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Jordan fears Iraqi unrest may spill over

The Sunni militant offensive in Iraq has sparked fears in Amman that they will take the fight to Jordan, which is already struggling with its own home-grown Islamists.

AMMAN: The Sunni militant offensive in Iraq has sparked fears in Amman that they will take the fight to Jordan, which is already struggling with its own home-grown Islamists.

The Islamic State of Iraq and the Levant (ISIL), a powerful jihadist group that controls key areas of Syria, has seized a swathe of Iraqi territory in a lightning offensive Baghdad's forces seem powerless to halt.

Experts fear Jordan could be one of ISIL's next targets, with YouTube videos purporting to show the group threatening to take jihad there.

Already reeling under the impact of hosting more than 600,000 Syrian refugees, Jordan has long faced security challenges in dealing with its own jihadists, many of whom have joined ISIL and other Al-Qaeda-linked groups in Iraq and Syria.

"Only the ignorant or those in denial would think that ISIL does not have supporters in Jordan. How do they explain the presence of 2,000 Jordanian jihadists in Syria and Iraq?" Oraib Rantawi, head of Amman's Al-Quds Centre for Political Studies, told AFP.

On Friday, Islamists demonstrated in the restive southern city of Maan, a hotbed of Islamism, praising ISIL "victories" in Iraq, sources said.

"Jordan needs to worry a lot. ISIL is very organised and strong. The group plans to extend its circle to target and include the kingdom," Hassan Abu Hanieh, an expert on Islamist groups, told AFP.

US President Barack Obama has warned the militant offensive could spread.

"That could spill over into some of our allies like Jordan," he said in an interview Sunday on CBS television's "Face the Nation".

One recent YouTube video shows an ISIL fighter tearing up a Jordanian passport.

"I have a message to the tyrant of Jordan: we are coming to you with death and explosive belts," he said.

Jordan's jihadist movement is generally dominated by anti-ISIL groups that support Al-Qaeda and its Syrian ally Al-Nusra Front, ISIL's rival.

Jihadist ideologues and Salafist leaders in the country have joined Al-Qaeda chief Ayman al-Zawahiri in denouncing ISIL brutality.

Last week, six suspected ISIL followers attacked Iyad al-Quneibi, an outspoken critic of the group, and smashed his car, highlighting inter-Islamist rivalries.

The university professor, seen as pro-Nusra, did not blame anyone, but Salafist leaders and others pointed the finger at ISIL.

"We are not in touch with ISIL, but there is no doubt it has many backers in Jordan," Mohammad Shalabi, a Jordanian Salafist leader better known as Abu Sayyaf, told AFP from jail.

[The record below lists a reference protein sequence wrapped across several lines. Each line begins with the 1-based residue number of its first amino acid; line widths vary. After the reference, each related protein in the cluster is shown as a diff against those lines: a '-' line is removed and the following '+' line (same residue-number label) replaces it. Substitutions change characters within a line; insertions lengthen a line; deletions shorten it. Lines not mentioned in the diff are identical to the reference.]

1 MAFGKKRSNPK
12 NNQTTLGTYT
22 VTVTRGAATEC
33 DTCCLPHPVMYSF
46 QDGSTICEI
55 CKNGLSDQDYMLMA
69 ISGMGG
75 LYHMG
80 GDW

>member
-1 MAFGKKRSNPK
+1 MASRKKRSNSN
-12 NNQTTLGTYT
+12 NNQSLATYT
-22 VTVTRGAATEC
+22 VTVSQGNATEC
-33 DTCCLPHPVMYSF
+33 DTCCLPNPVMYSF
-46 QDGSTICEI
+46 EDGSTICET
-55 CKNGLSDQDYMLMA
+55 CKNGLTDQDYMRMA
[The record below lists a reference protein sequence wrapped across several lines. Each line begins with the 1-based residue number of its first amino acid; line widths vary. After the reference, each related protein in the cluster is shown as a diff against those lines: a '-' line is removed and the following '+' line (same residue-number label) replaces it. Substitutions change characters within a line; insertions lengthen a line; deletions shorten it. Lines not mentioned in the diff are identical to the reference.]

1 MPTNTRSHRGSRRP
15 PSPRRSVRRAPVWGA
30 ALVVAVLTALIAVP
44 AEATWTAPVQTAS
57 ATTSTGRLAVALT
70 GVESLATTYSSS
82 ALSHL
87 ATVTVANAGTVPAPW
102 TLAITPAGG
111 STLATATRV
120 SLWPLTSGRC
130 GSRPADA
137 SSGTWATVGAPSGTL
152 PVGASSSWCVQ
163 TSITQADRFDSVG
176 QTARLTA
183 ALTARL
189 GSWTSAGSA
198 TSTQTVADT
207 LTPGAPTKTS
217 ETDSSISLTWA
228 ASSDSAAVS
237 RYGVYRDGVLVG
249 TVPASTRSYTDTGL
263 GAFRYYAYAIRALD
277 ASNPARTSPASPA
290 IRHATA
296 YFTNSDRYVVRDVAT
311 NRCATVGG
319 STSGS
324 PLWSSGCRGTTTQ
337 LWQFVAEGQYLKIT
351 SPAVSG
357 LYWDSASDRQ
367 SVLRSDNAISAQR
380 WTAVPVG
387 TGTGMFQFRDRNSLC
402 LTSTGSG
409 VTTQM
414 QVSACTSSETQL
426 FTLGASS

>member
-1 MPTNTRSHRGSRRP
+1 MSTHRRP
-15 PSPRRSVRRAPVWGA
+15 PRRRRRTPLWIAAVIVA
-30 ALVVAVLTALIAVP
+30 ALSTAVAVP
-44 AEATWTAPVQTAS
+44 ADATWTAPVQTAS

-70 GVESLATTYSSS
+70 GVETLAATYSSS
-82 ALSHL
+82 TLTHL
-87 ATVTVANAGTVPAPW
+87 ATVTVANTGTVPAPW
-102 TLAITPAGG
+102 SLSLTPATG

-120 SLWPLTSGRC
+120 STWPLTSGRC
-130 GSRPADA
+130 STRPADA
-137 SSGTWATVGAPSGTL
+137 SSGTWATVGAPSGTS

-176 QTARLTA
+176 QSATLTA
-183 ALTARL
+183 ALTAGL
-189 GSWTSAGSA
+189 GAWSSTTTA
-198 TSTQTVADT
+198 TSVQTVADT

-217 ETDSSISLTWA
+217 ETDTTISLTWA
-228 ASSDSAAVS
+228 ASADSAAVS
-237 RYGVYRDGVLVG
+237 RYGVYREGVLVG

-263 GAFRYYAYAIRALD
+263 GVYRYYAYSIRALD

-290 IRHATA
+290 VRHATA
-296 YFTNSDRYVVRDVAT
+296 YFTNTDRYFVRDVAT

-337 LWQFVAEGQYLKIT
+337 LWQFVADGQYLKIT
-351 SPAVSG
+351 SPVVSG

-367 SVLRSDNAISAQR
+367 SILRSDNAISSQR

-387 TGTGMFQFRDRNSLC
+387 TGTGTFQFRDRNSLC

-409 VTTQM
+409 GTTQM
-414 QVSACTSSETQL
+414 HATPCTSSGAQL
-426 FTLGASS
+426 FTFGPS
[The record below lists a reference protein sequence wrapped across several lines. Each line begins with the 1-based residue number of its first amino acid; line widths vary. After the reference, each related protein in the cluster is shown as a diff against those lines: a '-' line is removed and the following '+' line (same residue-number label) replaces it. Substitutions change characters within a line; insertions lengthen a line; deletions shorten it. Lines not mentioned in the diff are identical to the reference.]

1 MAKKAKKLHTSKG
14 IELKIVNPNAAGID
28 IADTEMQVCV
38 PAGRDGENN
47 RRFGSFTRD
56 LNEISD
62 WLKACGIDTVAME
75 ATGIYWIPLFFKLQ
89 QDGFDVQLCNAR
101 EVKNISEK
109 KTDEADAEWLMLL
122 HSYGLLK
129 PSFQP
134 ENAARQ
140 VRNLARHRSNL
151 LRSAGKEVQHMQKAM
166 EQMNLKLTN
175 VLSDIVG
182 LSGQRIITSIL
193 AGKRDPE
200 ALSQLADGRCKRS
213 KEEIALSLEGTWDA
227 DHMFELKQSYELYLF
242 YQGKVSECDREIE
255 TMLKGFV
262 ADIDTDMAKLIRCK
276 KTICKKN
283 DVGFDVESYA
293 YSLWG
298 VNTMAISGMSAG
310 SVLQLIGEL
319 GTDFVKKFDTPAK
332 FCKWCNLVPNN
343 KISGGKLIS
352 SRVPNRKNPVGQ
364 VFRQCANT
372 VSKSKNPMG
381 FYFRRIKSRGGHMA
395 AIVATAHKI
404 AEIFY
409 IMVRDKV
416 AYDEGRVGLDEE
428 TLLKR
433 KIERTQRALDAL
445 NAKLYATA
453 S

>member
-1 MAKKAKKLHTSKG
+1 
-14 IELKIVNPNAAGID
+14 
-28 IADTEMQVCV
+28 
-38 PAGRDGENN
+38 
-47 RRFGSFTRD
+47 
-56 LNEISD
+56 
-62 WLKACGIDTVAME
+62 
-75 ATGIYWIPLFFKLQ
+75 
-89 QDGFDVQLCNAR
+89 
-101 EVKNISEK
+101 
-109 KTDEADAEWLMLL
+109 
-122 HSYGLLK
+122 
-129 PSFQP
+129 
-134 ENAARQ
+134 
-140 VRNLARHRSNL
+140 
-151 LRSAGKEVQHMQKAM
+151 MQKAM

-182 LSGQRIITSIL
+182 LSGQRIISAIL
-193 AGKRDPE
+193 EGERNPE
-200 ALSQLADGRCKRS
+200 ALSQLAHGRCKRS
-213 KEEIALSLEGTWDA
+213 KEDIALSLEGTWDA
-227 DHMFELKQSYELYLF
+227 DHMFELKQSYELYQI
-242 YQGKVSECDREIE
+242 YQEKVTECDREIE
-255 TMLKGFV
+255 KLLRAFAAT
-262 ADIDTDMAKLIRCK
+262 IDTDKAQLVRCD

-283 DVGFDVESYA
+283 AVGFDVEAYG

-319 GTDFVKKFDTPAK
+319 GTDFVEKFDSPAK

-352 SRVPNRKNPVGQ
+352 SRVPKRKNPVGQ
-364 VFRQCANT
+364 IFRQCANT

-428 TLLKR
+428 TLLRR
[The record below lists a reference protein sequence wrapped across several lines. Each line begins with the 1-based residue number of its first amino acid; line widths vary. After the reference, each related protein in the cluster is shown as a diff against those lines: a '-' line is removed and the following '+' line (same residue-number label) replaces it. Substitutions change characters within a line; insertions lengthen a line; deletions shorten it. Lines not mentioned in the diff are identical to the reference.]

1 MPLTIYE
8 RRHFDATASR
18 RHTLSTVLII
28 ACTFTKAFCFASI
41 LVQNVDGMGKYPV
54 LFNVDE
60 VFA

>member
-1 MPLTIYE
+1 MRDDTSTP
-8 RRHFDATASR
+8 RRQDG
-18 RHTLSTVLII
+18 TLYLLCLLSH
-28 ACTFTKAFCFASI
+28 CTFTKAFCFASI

"We are happy to see the tyrannical regimes in Iraq and Syria fall.

"In Iraq, it is a fight between good and evil, and we pray to God that any issues will vanish, paving the way for the creation of Islamic Caliphate."

Mohammed Abu Rumman, a researcher at the University of Jordan's Centre for Strategic Studies, said ISIL support is growing.

"It is dangerous and this should make the Jordanian authorities concerned," he told AFP.

"These developments impose big security and strategic challenges on Jordan. It is a nightmare."

According to global intelligence firm Stratfor, the ISIL's "intent to expand into Jordan follows the region's geopolitical logic".

"After its push into Iraq, and already controlling significant swathes of Syrian territory, the jihadist group can try to push into the kingdom... Jordan is the only opening available to ISIL," Stratfor said on its website.

But ISIL still faces considerable challenges, it added.

"The Jordanian regime is far more stable than Syria or Iraq, and its security forces have proved to be quite effective. Furthermore, Jordan has strong backing from the United States and Saudi Arabia."

Jordan takes such warnings seriously.

"The country is monitoring the crisis with great concern," information minister and government spokesman Mohammad Momani said after unconfirmed reports the militants had seized the Iraqi side of the border crossing with Jordan.

"Jordan's army has enhanced security measures on the border," he said.

Analysts warn that the threat is growing.

"Jordan is worried because there is a jihadist crescent now surrounding the kingdom. It is a very serious threat," said Rantawi.

In an attempt to counter the influence of Jordanian Al-Qaeda-affiliated jihadists fighting in Syria, Amman in April approved a tough anti-terrorism law and arrested scores on their return.

"The key thing to bear in mind is that while it can carry out terrorist attacks in Jordan, there are too many constraints for the group (ISIL) to act in Jordan as it has in Syria and Iraq," Stratfor said.

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